The thyroid gland makes two hormones that are essential for all the cells in the body to work normally. The thyroid gland is an endocrine gland that is located in the neck and the two hormones it creates are called thyroxine (T4) and triiodothyronine (T3) that are released into the blood in the body. Thyroid disorders most commonly occur in women, although men can be affected as well. Some women are more at risk for thyroid diseases if they have had a thyroid problem in the past, had surgery or radiotherapy affecting the thyroid gland, or have a condition such as type 1 diabetes, anemia, or goiter. Thyroid disorders are very common and may be permanent or short-term. The thyroid gland is in front of the neck and has two lobes, one on each side of the windpipe.
The hormones that are secreted by the thyroid influence the metabolism of cells in the body. The thyroid hormones set the speed at which the cells in the body work. If too many of the thyroid hormones are released, then the body cells work quicker than normal, and a person has hyperthyroidism which is an overactive thyroid. Hyperthyroidism may lead to a quickening of the heart rate or increased activity of the intestines so a person may have diarrhea or more bowel motions that normal. If a person has too little thyroid hormones, then this is known as hypothyroidism and a person may have a slower heart rate than normal and the intestines may slow down which may cause constipation in some people. Some very common symptoms in hypothyroidism are feeling tired, weight gain, difficult concentration, depression, and feeling cold. Common symptoms in hyperthyroidism can be intolerance to heat, anxiety, weight loss, and sore eyes. If someone has few symptoms, a doctor can confirm an imbalance in the hormones by doing a blood test.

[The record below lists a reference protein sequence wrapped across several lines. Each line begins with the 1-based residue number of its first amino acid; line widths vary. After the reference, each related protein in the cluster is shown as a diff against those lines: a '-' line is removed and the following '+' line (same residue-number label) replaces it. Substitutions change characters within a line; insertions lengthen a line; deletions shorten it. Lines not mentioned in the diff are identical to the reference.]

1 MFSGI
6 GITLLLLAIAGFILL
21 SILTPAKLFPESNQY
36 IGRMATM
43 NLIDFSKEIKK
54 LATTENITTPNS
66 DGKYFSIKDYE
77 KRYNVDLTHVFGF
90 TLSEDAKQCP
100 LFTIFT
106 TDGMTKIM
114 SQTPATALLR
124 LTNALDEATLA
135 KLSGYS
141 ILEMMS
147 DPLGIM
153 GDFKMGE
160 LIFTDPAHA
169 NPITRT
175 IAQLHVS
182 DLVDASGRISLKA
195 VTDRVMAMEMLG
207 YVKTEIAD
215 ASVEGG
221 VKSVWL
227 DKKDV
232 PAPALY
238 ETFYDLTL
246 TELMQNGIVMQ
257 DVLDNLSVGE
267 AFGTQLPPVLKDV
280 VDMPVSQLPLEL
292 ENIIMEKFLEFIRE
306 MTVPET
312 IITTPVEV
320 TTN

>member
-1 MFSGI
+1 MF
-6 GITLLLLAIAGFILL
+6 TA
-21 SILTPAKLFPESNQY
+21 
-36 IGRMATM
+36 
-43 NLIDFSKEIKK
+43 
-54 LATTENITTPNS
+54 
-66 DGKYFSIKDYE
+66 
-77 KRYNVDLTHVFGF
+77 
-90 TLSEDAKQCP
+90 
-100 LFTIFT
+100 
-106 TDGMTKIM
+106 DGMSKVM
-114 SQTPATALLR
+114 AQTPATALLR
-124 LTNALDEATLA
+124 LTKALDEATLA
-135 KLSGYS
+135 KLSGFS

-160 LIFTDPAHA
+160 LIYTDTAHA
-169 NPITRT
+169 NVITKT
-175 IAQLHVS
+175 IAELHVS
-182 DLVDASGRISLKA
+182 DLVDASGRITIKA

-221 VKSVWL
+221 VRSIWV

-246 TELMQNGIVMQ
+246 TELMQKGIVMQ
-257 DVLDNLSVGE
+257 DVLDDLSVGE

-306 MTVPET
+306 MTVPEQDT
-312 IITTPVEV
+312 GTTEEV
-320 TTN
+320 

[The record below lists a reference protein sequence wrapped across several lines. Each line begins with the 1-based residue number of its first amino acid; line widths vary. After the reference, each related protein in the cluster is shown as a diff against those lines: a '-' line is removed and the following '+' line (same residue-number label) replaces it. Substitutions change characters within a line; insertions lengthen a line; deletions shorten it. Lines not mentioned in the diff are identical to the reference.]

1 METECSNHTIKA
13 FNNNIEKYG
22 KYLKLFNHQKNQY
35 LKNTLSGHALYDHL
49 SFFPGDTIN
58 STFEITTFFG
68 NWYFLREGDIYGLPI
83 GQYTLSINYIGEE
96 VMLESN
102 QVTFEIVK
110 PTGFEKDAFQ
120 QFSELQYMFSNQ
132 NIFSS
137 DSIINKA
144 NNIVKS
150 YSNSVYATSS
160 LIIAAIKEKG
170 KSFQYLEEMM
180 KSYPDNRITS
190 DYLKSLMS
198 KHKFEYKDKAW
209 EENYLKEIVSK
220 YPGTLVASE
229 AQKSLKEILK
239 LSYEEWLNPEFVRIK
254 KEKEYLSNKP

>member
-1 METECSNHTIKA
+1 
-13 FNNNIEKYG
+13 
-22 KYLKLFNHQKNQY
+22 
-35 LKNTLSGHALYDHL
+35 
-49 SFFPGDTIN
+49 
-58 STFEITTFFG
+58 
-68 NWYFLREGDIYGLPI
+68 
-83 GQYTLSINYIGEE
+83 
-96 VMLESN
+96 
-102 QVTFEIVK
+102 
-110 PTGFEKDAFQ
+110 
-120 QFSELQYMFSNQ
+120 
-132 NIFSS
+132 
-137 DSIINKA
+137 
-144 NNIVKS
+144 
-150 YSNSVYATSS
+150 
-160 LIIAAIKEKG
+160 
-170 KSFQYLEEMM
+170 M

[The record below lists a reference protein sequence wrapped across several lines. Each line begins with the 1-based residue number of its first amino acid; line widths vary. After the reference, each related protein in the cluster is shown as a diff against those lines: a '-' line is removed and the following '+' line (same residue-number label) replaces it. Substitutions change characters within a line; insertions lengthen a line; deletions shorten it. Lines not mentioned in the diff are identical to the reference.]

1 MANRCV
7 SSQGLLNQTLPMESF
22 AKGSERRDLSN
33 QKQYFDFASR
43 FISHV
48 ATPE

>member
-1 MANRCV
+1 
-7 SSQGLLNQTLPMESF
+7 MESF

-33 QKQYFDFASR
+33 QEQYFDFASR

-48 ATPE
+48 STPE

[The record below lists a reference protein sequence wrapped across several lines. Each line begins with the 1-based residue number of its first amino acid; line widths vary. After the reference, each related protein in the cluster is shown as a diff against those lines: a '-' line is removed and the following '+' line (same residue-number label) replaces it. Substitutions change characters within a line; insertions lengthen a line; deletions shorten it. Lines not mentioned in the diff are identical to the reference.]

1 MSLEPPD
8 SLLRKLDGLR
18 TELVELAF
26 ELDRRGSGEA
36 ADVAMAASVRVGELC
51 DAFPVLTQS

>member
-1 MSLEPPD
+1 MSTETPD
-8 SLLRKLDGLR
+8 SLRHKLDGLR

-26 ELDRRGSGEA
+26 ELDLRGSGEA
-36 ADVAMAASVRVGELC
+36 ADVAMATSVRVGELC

If someone finds out they have a thyroid disorder it can be treated with daily medication most of the time. There is also thyroid cancer which is rare but if a lump is found I the neck it is important to have a doctor check it. Sometimes having a baby can also cause a thyroid disorder and is known as postpartum thyroiditis, and it is usually temporary. It is important to ask a health care provider if you have questions, symptoms, or concerns occur regarding the thyroid.
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